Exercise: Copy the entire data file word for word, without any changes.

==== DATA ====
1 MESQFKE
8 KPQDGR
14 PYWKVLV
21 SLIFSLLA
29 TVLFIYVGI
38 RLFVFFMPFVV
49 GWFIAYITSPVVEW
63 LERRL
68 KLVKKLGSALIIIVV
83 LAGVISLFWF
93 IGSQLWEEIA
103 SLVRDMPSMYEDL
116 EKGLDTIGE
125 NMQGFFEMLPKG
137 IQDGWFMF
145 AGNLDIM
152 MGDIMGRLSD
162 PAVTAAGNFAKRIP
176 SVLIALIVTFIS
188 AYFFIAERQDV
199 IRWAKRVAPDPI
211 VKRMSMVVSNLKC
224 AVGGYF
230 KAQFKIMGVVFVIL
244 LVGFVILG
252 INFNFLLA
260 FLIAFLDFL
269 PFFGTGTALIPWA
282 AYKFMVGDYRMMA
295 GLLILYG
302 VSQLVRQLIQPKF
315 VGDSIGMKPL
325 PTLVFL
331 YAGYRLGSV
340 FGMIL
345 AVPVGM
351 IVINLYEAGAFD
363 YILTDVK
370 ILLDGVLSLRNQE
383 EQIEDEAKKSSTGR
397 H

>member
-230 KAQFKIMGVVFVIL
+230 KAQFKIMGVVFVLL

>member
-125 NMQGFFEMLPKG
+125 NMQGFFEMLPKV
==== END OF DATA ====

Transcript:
1 MESQFKE
8 KPQDGR
14 PYWKVLV
21 SLIFSLLA
29 TVLFIYVGI
38 RLFVFFMPFVV
49 GWFIAYITSPVVEW
63 LERRL
68 KLVKKLGSALIIIVV
83 LAGVISLFWF
93 IGSQLWEEIA
103 SLVRDMPSMYEDL
116 EKGLDTIGE
125 NMQGFFEMLPKG
137 IQDGWFMF
145 AGNLDIM
152 MGDIMGRLSD
162 PAVTAAGNFAKRIP
176 SVLIALIVTFIS
188 AYFFIAERQDV
199 IRWAKRVAPDPI
211 VKRMSMVVSNLKC
224 AVGGYF
230 KAQFKIMGVVFVIL
244 LVGFVILG
252 INFNFLLA
260 FLIAFLDFL
269 PFFGTGTALIPWA
282 AYKFMVGDYRMMA
295 GLLILYG
302 VSQLVRQLIQPKF
315 VGDSIGMKPL
325 PTLVFL
331 YAGYRLGSV
340 FGMIL
345 AVPVGM
351 IVINLYEAGAFD
363 YILTDVK
370 ILLDGVLSLRNQE
383 EQIEDEAKKSSTGR
397 H

>member
-230 KAQFKIMGVVFVIL
+230 KAQFKIMGVVFVLL

>member
-125 NMQGFFEMLPKG
+125 NMQGFFEMLPKV